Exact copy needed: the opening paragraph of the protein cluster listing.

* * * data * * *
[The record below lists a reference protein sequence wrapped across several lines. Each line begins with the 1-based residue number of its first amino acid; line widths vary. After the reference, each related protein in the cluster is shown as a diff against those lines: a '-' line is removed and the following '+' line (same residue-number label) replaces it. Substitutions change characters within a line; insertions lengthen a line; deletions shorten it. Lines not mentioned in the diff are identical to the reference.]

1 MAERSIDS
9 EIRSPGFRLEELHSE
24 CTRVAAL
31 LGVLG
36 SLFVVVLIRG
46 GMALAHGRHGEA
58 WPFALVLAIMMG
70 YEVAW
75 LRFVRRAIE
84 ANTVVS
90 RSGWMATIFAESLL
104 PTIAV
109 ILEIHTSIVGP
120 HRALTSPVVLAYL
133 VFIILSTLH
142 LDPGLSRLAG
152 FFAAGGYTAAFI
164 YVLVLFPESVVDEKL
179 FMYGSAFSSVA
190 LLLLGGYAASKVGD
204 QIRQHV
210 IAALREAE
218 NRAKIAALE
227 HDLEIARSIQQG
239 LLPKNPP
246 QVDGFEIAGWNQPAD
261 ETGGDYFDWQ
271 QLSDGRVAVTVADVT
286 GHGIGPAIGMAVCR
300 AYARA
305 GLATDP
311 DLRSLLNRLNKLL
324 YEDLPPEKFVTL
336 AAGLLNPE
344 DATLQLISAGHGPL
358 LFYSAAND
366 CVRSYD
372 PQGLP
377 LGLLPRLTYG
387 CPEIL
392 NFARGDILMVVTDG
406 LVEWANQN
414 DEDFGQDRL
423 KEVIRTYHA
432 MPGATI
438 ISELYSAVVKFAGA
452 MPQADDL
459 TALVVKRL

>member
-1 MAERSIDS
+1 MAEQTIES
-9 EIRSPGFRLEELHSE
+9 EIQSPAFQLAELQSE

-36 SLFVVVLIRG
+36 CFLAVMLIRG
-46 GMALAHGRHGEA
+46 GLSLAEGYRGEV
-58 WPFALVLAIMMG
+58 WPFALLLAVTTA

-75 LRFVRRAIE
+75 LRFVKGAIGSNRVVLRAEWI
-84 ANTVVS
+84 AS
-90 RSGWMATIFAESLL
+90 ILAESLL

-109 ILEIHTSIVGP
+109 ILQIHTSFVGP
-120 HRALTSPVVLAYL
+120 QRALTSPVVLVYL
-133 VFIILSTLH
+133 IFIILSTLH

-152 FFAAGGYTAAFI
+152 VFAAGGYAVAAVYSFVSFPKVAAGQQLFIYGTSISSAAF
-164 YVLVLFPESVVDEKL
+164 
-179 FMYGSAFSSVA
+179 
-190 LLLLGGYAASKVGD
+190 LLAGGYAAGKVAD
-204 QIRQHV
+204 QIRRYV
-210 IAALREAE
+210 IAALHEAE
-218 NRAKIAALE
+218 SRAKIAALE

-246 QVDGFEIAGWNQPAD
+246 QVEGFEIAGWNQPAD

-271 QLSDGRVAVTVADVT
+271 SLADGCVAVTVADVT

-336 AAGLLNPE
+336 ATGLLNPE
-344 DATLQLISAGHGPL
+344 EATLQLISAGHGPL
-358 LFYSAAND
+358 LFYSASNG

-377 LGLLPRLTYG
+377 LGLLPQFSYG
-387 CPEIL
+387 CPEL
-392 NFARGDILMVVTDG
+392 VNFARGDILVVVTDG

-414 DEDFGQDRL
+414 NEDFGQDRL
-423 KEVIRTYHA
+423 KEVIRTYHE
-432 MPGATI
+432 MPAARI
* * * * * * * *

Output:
[The record below lists a reference protein sequence wrapped across several lines. Each line begins with the 1-based residue number of its first amino acid; line widths vary. After the reference, each related protein in the cluster is shown as a diff against those lines: a '-' line is removed and the following '+' line (same residue-number label) replaces it. Substitutions change characters within a line; insertions lengthen a line; deletions shorten it. Lines not mentioned in the diff are identical to the reference.]